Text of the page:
Spetsnaz troops have indeed played a role in all of Russia’s armed interventions since 2001, including in Chechnya and the North Caucasus, Georgia, Ukraine, and Syria. During that same span, U.S. Special Operations forces have been employed in combat in Afghanistan, Iraq, Pakistan, Yemen, Somalia, Libya, Syria, Niger, and the Central African Republic. They have also had a presence in Jordan, Kenya, Djibouti, and Cameroon, among other countries to which, according to President Trump, U.S. combat-equipped forces are currently deployed. In an interview late last year, retired Lieutenant General Charles Cleveland, chief of U.S. Army Special Operations Command from 2012 to 2015 and now the Senior Mentor to the Army War College, discussed the shortcomings of the senior military leadership in regard to the wars in Iraq and Afghanistan, the “bad national policy decisions... that shaped U.S. campaigns in those theaters,” and a reliance on a brand of conventional war-fighting with limited effectiveness in achieving political goals. “[I]t is important to understand why SOF has risen from footnote and supporting player to main effort,” he added, “because its use also highlights why the U.S. continues to have difficulty in its most recent campaigns -- Afghanistan, Iraq, against ISIS and AQ [al-Qaeda] and its affiliates, Libya, Yemen, etc. and in the undeclared campaigns in the Baltics, Poland, and Ukraine -- none of which fits the U.S. model for traditional war.” U.S. Special Operations Command Europe failed to answer TomDispatch’s questions about those “undeclared campaigns” on Russia’s doorstep, but more public and conventional efforts have been in wide evidence. In January, for example, tanks, trucks, and other equipment began arriving in Germany, before being sent on to Poland, to support Operation Atlantic Resolve. That effort, “designed to reassure NATO allies and partners... in light of the Russian intervention in Ukraine,” according to the Congressional Research Service, began with a nine-month rotation of about 3,500 soldiers from the 3rd Armored Brigade Combat Team, 4th Infantry Division, who were replaced in September by 3,300 personnel and 1,500 vehicles from the 2nd Armored Brigade Combat Team, 1st Infantry Division, which would be deployed to five countries. Earlier this month, Russia’s Defense Ministry complained that the size of the U.S. contingent in the Baltics violates a Russian-NATO agreement. Red Dawn in the Gray Zone Late last year, a group of active-duty and retired senior military officers, former ambassadors, academics, and researchers gathered for a symposium at the National Defense University (NDU) in Washington, D.C., titled “Russian Engagement in the Gray Zone.” Conducted via Chatham House rules -- that is, in accounts of the meeting, statements could not be attributed to any specific speaker -- the Americans proceeded to vilify Russia both for its bellicosity and its underhanded methods. Among the assessments: “Russia is always at a natural state of war and it prioritizes contactless war”; “Russia de-emphasizes kinetic activities and emphasizes the indirect/non-lethal approach”; and “Russia places a priority on subversion.” The experts at NDU called for a comprehensive campaign to undermine Russia through sanctions, by courting “disenfranchised personnel” and “alienated persons” within that country, by developing enhanced cyber-capabilities, by utilizing psychological operations and “strategic messaging” to enhance “tactical actions,” and by conducting a special ops shadow war -- which General Charles Cleveland seems to suggest might be already underway. “[T]he United States should learn from the Chechnya rebels’ reaction. The rebels used decentralized operations and started building pockets of resistance (to include solo jihadists),” reads a synopsis of the symposium. “SOCOM actions will need,” the NDU experts asserted, “to be unconventional and irregular in order to compete with Russian modern warfare tactics.” In other words, they were advocating an anti-Russian campaign that seemed to emphasize the very approach they were excoriating Russia for -- the “indirect/non-lethal approach” with a “priority on subversion.” In the end, Russia’s much-feared “West” war game, in which Spetsnaz troops did participate, concluded with a whimper, not a bang. “After all the anxiety, Russia's Zapad exercise ends without provocation,” read the headline in the military newspaper Stars and Stripes on September 20th. For months, while Russia insisted its war game would involve fewer than 13,000 soldiers, the U.S. and its allies had warned that, in reality, up to 100,000 troops would flood into Belarus. Of those Russian troop levels, Lieutenant Colonel Thomas Möller, a Swedish military observer who attended Zapad, said, “We reported about 12,400.” Of such exercises, he added, “This is normal military business as we do in all countries with armed forces. This is not training for attacking anyone. You meet the enemy, you stop the enemy, you defeat the enemy with a counterattack. We are doing the same thing in Sweden.” Indeed, just as Möller suggested, more than 20,000 troops -- including U.S. Special Operations forces and soldiers from Denmark, Estonia, Finland, France, Lithuania, Latvia, Norway, and Sweden -- had gathered in his country during the Zapad exercise for Aurora 2017. And Sweden was hardly unique. At the same time, troops from the U.S., Bulgaria, Canada, Estonia, Georgia, Italy, Lithuania, Moldova, Norway, Poland, Romania, Turkey, Ukraine, and the United Kingdom were carrying out Rapid Trident, an annual military exercise, in neighboring Ukraine. What message was the U.S. sending to Russia by conducting training exercises on its borders, Catherine Herridge of Fox News asked General Raymond Thomas in Aspen? “That's a fascinating question because I am -- I try to appreciate the adversary's optic to -- I realize that a way to gauge a metric if you will for how well we're doing,” the SOCOM chief replied somewhat incoherently. Herridge was, of course, asking Thomas to view the world through the eyes of his adversary, to imagine something akin to Russia and its ally Syria conducting war games in Mexico or Canada or in both countries; to contemplate Spetsnaz troops spread throughout the Western hemisphere on an enduring basis just as America’s elite troops are now a fixture in the Baltics and elsewhere in Eastern Europe. In the end, Thomas’s take was understated in a way that undoubtedly wouldn’t have been the case had the roles been reversed. “I am curious what Putin and his leadership are thinking,” the special ops chief mused. “I think it was a little unnerving.”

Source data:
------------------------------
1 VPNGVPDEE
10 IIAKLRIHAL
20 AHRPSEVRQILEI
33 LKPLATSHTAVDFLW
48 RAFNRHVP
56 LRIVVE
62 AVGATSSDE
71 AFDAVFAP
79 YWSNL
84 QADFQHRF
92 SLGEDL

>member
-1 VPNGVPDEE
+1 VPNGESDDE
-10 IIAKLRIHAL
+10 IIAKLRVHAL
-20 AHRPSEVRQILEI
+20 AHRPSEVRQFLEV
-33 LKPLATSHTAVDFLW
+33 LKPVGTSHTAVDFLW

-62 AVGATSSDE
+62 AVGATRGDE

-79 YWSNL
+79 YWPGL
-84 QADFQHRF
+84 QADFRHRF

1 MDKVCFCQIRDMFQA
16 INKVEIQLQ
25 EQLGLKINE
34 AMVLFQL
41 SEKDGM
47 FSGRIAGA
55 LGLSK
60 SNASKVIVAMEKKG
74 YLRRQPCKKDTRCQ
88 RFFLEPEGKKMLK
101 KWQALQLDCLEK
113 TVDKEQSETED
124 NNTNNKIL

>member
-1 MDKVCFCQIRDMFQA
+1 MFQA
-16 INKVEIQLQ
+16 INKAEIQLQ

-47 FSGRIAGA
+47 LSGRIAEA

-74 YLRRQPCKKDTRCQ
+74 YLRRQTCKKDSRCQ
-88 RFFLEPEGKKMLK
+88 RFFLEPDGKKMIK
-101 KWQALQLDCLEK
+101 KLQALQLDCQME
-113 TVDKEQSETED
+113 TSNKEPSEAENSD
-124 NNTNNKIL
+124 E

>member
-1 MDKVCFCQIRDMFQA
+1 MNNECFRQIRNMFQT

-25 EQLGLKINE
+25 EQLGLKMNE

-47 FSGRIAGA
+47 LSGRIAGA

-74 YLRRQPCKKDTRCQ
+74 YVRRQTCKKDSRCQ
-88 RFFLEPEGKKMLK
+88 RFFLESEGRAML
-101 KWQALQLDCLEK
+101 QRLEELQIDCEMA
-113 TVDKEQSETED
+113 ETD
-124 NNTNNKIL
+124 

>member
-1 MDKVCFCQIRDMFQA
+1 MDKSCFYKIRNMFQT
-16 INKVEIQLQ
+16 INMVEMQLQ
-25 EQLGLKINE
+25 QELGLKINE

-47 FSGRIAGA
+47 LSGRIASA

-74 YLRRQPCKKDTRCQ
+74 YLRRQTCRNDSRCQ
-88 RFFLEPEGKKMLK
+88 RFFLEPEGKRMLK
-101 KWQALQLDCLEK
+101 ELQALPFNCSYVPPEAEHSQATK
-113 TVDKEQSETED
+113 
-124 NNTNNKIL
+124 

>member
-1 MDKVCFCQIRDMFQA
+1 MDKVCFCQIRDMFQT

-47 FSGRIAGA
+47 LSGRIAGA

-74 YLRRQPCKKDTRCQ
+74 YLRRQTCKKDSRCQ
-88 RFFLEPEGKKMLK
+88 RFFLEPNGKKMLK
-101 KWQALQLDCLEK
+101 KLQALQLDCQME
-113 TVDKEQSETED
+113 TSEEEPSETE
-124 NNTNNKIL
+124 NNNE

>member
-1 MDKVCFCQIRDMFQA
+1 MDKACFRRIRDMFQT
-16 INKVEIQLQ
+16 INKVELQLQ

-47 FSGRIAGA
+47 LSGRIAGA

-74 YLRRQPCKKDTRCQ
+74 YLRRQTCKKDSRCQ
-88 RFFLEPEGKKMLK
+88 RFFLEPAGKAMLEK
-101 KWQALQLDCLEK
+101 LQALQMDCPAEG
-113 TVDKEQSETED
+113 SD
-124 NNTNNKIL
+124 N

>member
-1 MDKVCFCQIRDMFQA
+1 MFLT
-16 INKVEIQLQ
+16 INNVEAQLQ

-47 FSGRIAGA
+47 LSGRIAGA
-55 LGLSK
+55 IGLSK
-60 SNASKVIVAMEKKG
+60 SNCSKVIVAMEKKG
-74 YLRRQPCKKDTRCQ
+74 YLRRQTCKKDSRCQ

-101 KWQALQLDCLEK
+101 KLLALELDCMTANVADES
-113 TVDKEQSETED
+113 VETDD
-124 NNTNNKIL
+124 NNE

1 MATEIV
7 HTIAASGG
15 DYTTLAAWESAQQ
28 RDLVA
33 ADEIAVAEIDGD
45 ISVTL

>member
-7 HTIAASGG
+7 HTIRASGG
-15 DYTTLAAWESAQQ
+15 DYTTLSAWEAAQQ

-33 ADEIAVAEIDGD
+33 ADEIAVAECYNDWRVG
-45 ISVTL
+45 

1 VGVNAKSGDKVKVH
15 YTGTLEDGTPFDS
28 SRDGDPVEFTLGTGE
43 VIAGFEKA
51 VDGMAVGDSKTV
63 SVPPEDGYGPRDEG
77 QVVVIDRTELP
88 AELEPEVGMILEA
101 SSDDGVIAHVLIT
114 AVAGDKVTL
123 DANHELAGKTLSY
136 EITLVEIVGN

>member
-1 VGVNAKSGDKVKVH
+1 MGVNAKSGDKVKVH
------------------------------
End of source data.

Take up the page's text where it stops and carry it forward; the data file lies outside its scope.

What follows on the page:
- Now You Can Read My Guantánamo Diary, Including the Previously Government-Censored Sections
- Puerto Rico Is an Ongoing Disaster Area While Trump and FEMA Have Their Heads in the Sand
- The FBI Is Once Again Profiling Black Activists Because of Their Beliefs and Their Race
Syndicated from AlterNet.org Main RSS Feed.